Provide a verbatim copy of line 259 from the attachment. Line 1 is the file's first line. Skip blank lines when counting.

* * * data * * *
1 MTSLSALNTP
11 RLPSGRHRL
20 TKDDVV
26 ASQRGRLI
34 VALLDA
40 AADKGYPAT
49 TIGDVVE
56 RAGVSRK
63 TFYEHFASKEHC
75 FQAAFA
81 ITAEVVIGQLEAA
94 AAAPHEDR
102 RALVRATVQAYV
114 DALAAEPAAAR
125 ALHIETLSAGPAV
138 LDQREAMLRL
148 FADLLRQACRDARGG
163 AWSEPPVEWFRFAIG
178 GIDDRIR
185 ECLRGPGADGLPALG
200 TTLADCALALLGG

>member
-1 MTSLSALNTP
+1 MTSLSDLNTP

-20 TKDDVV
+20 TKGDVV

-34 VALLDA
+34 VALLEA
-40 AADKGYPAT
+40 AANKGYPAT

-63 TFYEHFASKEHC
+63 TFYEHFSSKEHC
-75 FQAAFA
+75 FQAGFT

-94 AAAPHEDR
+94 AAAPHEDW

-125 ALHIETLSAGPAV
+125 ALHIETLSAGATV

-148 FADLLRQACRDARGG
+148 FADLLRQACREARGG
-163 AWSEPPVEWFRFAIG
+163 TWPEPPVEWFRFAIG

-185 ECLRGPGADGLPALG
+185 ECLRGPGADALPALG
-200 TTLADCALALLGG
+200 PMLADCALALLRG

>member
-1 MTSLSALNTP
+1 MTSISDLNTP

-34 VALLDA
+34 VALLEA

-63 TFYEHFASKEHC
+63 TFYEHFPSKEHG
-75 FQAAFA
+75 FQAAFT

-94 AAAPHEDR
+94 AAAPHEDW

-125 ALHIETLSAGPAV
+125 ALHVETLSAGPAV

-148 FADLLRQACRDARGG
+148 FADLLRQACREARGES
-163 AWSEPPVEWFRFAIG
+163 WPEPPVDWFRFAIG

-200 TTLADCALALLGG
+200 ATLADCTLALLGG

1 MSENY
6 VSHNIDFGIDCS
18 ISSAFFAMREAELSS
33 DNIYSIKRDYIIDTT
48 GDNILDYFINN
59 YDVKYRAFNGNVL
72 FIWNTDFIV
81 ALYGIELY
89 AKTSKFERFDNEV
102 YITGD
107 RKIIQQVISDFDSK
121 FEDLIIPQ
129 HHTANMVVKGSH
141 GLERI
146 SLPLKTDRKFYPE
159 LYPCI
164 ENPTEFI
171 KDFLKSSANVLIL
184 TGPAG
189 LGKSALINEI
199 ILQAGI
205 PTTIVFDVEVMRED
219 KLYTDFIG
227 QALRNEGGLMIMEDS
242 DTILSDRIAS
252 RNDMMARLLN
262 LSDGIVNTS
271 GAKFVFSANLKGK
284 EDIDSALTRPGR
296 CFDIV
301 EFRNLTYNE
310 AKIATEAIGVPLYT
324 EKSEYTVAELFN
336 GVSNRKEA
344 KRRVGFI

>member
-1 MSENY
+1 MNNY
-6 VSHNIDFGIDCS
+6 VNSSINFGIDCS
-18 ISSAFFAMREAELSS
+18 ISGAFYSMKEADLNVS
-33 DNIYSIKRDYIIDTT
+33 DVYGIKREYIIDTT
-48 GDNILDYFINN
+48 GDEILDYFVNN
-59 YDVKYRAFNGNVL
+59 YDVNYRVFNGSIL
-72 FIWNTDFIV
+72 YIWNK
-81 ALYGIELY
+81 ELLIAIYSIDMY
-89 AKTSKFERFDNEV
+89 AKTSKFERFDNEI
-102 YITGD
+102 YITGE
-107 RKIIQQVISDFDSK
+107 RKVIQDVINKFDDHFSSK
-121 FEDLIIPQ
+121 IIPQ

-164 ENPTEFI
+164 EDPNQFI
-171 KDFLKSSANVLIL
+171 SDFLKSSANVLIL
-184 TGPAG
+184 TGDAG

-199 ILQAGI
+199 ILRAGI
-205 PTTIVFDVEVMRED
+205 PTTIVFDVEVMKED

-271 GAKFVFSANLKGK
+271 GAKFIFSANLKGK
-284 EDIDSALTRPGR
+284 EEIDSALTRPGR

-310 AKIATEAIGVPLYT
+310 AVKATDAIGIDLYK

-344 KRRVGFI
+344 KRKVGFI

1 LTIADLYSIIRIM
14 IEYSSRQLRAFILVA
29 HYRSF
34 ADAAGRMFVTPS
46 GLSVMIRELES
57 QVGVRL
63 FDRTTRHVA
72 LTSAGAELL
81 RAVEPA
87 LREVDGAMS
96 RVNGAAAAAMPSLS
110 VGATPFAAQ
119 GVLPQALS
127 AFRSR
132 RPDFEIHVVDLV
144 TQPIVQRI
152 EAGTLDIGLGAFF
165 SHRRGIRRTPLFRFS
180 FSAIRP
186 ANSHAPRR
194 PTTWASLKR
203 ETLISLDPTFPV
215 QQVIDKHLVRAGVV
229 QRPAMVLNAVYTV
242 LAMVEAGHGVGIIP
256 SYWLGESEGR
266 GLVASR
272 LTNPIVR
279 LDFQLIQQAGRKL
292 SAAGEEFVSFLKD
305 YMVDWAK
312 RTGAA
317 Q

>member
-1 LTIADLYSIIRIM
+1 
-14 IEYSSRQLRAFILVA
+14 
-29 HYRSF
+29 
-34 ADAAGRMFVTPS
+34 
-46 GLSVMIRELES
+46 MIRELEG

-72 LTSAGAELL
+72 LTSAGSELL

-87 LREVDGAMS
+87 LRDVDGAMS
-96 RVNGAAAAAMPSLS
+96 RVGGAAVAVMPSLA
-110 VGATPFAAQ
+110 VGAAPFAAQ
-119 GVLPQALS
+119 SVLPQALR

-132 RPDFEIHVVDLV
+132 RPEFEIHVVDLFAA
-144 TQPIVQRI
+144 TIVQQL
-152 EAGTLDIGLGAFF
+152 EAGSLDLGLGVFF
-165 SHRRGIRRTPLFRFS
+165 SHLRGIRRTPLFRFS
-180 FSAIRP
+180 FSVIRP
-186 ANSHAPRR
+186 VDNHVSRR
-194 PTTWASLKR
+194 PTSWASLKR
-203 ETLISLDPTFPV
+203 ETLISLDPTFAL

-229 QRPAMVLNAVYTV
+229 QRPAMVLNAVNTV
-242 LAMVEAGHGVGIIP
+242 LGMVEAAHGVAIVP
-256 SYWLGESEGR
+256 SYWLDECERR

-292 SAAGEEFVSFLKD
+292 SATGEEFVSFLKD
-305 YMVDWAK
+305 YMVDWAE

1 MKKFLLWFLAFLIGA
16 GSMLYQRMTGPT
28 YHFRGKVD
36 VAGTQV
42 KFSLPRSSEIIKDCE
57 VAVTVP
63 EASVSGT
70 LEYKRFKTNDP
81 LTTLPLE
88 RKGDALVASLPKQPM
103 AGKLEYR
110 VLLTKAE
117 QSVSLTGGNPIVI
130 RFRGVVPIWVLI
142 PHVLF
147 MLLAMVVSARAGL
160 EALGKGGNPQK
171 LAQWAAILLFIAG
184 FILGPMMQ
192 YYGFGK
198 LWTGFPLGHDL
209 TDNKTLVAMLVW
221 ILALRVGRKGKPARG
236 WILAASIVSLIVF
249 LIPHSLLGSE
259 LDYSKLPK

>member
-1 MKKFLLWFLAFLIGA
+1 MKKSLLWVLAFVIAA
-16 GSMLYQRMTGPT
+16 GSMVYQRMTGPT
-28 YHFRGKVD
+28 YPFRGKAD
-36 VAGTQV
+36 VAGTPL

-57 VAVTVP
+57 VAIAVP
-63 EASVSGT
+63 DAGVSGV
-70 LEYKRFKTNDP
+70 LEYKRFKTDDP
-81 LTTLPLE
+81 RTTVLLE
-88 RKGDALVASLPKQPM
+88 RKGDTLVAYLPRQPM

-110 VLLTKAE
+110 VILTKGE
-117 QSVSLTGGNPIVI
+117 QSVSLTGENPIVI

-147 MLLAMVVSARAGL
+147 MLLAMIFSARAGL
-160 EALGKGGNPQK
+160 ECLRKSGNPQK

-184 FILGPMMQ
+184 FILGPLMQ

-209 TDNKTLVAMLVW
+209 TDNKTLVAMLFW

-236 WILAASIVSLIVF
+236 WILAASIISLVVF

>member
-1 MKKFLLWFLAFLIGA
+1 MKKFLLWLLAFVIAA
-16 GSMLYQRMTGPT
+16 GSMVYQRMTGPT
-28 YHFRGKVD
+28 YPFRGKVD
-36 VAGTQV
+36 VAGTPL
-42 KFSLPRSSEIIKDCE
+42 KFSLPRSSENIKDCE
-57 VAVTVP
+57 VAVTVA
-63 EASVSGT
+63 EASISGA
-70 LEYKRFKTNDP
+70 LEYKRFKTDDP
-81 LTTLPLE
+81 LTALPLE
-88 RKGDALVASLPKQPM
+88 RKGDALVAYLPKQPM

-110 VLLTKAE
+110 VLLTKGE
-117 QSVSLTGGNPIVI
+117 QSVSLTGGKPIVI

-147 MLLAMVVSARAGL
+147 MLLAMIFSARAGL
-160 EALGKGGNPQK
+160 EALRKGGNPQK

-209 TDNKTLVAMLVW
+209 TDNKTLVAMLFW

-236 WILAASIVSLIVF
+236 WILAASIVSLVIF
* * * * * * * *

-57 VAVTVP